Even when she bought a mansion in one of New Orleans’ most affluent neighborhoods, she was still an outcast to the high society women of New Orleans. She could hear them whispering and giggling behind her back when she came home at night. “I wonder how many of these ladies know that their husbands visit me on weekends,” she thought to herself. But she kept silent, her bitterness festering inside her.
In later years, Josie fell into ill health, and the piles of money she made at the Arlington began to seem meaningless. She began to fixate on her approaching death, and knew it would provide her one more opportunity to get back at those who shunned her. So she shocked New Orleans one more time by purchasing a plot in Metairie Cemetery, the most expensive and fashionable graveyard in town.
Now the high society women were truly mortified! They couldn’t imagine a dirty, low-life prostitute being buried within the same cemetery as their loved ones! But there was nothing they could do.
Now, Metairie Cemetery was, and is to this day, one of the most impressive cemeteries you’re ever likely to see. It’s a bewildering maze of giant mausoleums and monuments, with some of the most powerful and well-known names in New Orleans history chiseled onto their stone facades. Josie knew she needed a special monument in such a place, and commissioned an architect to design her a tomb unlike any other.
The monument was made of red granite, topped with two flaming urns. A statue of a young woman bearing a wreath stood on the stairwell, touching the bronze door that led to Josie’s future resting place. The tomb cost Josie a fortune, but the aggravation it caused the high society ladies was well worth the price.
Josie eventually passed away at age 50. A few years later, Storyville itself was shut down by the U.S. Navy, which was concerned about the effect it was having on its young sailors stationed in New Orleans. The brothels and bars were leveled to build a housing project. There is no sign today that Storyville ever existed.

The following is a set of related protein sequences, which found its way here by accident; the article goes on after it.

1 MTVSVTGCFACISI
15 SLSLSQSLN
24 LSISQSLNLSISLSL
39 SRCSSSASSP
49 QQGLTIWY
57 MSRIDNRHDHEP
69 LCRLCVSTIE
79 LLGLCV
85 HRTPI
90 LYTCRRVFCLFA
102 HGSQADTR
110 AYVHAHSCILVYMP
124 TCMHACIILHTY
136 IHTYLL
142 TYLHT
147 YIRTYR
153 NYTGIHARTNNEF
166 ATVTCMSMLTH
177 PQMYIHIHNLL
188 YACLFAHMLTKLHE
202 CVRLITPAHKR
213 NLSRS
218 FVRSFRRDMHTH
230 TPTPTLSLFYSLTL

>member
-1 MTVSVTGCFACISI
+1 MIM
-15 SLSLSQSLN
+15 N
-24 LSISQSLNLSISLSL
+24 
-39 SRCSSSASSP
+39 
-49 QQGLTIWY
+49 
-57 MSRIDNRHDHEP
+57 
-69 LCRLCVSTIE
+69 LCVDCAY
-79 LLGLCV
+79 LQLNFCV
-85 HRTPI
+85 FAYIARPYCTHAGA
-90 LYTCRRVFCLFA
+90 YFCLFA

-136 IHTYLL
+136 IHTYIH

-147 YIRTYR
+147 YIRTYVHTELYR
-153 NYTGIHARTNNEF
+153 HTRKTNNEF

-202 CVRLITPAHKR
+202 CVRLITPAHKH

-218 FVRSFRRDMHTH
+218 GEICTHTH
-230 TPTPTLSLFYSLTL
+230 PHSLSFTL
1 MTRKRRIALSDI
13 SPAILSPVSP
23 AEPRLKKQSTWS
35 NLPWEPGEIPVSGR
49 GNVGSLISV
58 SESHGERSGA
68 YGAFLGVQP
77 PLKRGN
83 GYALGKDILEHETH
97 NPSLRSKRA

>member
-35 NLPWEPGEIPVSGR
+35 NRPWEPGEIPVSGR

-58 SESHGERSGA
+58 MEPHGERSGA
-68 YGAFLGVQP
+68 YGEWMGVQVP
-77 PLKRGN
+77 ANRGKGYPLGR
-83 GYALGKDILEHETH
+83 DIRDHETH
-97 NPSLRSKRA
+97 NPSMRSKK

But some believe that Josie Arlington stuck around long after the death of Storyville for one last bid for attention.
In the years after Josie was buried, rumors began to spread about strange goings-on at her grave. Curiosity-seekers who visited the grave ran back to town claiming they saw the urns on top of the tomb burst into flames before their eyes! Others saw an eerie red glow coming from the tomb at night, as if the granite walls were burning like hot coals. Josie’s grave was soon nicknamed the “Flaming Tomb.”
Of course, the symbolism of a red light on Josie’s tomb was not lost on many folks. Another rumor spread that the statue of the young girl would bang on the door of Josie’s tomb, trying to get in. But Josie would never answer, since she had always claimed that no girl had ever lost her virginity at the Arlington.
But the reports didn’t stop there. Two gravediggers swore they saw the female statue walk away from her post and wander aimlessly amongst the graves before vanishing. Was she really the ghost of Josie, still unable to find a home within the high society world she craved?
As the stories spread, the cemetery became overrun with visitors wanting to see the strange events for themselves. The families of those buried in the surrounding graves were horrified at the thought of their loved ones being trampled upon. So the cemetery agreed to remove Josie’s remains and bury them in an unknown location. The “Flaming Tomb” was sold to another owner, strangely enough with the same initials: “J.A.”
But next time you travel to New Orleans, you can still find Josie’s old tomb deep in Metairie Cemetery. And even though Josie may not have found the acceptance she wanted in life, I imagine she’d be pleased to know that folks are still talking about her to this very day. And that her name, like Storyville itself, would pass into the history – and mythology – that is unmistakably New Orleans.
– THE END –